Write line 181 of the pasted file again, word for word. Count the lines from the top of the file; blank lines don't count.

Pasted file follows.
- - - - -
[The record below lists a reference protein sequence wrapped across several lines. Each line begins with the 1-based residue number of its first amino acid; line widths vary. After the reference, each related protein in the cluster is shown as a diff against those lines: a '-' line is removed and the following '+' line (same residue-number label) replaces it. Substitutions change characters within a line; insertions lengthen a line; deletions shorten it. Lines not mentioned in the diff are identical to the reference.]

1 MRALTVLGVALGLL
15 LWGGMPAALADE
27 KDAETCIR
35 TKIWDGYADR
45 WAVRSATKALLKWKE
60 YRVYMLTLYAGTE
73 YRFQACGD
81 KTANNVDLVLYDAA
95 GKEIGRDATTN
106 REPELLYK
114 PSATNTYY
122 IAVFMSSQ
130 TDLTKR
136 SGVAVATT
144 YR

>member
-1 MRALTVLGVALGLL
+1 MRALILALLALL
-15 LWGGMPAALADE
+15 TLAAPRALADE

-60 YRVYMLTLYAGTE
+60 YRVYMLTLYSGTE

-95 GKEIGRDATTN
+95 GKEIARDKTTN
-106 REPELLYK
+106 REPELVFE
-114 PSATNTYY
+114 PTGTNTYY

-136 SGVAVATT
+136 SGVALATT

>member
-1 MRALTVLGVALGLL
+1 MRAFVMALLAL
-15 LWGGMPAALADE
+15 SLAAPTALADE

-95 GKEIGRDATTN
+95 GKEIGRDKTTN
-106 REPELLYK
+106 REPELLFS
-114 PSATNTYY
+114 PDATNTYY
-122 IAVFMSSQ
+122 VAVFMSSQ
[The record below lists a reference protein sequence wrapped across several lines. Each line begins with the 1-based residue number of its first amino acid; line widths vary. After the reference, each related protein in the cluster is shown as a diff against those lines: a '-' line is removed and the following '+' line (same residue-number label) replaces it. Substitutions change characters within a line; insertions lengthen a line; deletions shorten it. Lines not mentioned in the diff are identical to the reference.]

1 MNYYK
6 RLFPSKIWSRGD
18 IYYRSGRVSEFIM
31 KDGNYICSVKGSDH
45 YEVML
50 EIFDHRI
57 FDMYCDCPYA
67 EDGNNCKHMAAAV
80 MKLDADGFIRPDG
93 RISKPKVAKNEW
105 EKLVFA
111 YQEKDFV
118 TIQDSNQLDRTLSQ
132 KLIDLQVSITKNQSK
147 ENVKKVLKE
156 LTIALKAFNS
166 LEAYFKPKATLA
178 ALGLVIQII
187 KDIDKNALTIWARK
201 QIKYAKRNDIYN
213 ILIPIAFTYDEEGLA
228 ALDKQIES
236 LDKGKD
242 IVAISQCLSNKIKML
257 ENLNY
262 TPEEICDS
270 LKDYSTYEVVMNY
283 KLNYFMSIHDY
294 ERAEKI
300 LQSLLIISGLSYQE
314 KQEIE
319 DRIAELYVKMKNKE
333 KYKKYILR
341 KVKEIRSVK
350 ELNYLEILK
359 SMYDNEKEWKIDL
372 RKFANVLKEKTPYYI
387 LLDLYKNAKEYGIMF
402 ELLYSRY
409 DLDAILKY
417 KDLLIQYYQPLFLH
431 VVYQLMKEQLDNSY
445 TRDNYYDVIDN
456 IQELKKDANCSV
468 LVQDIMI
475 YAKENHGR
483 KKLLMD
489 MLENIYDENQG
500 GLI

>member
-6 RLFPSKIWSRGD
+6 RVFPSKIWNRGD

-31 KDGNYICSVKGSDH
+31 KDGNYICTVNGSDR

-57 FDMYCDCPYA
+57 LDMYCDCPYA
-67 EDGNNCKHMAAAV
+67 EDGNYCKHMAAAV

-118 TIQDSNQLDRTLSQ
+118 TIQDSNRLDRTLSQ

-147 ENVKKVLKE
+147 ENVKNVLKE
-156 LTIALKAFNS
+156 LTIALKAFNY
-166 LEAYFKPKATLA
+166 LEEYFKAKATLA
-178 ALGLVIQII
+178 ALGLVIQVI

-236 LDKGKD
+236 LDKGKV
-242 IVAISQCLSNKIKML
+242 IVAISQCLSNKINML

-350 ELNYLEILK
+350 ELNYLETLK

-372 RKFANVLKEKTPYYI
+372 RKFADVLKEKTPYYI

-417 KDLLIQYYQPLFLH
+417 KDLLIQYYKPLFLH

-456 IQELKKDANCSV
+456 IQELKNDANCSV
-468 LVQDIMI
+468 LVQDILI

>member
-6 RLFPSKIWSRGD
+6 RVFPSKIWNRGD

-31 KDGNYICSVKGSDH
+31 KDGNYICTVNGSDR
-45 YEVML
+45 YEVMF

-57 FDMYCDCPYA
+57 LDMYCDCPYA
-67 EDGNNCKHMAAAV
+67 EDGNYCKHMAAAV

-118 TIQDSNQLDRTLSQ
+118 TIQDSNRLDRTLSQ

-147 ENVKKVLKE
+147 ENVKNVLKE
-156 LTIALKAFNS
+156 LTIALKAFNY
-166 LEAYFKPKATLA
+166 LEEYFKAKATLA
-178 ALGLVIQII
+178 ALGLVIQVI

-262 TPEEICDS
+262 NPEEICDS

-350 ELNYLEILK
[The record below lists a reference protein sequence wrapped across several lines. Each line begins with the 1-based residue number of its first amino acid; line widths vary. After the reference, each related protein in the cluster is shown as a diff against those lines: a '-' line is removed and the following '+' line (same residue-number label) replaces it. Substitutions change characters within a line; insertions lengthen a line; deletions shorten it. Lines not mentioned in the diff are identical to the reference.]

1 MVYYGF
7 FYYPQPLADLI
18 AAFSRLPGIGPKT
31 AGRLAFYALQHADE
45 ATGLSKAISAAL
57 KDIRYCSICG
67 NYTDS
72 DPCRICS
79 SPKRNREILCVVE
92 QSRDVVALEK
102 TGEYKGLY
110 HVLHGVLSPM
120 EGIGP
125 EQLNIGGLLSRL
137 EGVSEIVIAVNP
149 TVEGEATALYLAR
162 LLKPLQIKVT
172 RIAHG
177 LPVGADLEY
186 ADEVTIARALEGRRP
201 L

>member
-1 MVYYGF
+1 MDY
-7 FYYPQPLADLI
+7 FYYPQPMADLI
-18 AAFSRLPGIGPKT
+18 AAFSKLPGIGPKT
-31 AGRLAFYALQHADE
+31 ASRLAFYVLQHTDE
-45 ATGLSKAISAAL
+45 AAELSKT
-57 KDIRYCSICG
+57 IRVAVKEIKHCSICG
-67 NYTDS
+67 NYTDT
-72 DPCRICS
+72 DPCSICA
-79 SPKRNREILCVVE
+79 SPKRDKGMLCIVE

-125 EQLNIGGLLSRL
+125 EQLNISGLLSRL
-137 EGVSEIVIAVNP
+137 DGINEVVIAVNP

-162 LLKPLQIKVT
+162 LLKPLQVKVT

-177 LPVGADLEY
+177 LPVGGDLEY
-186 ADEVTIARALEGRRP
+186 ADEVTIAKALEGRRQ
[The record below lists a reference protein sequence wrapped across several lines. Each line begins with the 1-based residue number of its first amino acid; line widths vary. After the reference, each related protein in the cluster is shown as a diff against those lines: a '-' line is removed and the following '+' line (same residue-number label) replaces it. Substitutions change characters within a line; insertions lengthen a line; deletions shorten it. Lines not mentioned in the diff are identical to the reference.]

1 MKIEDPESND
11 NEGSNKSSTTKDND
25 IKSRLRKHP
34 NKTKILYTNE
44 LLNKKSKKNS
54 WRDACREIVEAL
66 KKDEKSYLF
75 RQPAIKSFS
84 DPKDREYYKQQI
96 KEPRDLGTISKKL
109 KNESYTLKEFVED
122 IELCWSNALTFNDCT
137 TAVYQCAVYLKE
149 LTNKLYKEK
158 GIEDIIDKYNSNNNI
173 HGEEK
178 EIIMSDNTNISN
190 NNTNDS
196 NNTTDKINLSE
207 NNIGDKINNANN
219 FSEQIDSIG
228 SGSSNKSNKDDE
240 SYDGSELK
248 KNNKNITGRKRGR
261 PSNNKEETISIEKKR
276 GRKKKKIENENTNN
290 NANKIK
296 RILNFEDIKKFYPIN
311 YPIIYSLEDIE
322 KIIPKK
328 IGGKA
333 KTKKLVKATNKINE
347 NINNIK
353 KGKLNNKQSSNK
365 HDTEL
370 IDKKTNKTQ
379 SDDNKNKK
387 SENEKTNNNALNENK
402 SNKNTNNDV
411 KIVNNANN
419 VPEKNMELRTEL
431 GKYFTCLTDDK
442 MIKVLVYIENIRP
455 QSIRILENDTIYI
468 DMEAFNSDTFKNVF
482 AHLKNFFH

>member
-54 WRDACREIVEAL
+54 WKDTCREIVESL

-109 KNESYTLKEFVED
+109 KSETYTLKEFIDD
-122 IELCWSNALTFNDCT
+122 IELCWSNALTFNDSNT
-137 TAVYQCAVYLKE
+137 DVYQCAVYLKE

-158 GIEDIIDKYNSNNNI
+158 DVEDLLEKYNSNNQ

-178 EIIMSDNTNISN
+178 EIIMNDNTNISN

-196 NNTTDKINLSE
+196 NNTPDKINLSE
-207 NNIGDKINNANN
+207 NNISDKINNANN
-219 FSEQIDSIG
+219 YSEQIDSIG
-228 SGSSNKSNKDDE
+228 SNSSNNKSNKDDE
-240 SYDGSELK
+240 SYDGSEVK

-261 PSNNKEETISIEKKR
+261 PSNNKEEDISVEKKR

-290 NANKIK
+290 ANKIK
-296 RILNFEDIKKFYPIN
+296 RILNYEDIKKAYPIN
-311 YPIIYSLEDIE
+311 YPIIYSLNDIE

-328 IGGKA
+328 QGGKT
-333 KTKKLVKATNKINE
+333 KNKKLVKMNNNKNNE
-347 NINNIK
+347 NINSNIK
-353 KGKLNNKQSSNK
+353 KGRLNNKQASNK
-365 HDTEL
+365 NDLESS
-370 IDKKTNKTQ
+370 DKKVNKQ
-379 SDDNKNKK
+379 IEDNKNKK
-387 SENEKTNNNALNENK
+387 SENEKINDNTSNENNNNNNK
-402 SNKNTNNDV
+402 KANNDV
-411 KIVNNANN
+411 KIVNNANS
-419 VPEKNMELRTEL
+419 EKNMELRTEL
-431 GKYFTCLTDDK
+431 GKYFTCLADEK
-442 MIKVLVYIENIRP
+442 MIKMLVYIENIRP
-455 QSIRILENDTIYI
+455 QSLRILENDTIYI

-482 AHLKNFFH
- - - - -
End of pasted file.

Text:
-31 AGRLAFYALQHADE